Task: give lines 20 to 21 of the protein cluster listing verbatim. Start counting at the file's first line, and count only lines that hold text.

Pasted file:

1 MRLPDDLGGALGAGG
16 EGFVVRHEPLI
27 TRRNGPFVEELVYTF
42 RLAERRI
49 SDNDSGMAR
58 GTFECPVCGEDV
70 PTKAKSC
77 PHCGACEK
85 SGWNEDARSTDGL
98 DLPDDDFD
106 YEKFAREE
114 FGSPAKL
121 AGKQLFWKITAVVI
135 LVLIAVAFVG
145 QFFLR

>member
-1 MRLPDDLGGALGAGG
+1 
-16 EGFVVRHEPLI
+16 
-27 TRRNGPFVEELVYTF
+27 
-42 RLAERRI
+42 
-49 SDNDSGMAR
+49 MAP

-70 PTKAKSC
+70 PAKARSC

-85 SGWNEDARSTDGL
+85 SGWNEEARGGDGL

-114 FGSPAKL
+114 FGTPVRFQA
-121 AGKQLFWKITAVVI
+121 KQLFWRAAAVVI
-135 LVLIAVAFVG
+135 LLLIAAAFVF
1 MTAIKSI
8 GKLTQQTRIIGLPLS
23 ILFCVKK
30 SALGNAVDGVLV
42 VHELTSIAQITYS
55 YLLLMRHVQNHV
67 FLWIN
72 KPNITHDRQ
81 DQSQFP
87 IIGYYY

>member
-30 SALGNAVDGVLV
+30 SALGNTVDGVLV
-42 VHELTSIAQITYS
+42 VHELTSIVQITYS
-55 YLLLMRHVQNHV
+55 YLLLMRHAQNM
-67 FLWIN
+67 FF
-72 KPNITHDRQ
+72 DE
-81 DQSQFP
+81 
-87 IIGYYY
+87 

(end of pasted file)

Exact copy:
+16 
-27 TRRNGPFVEELVYTF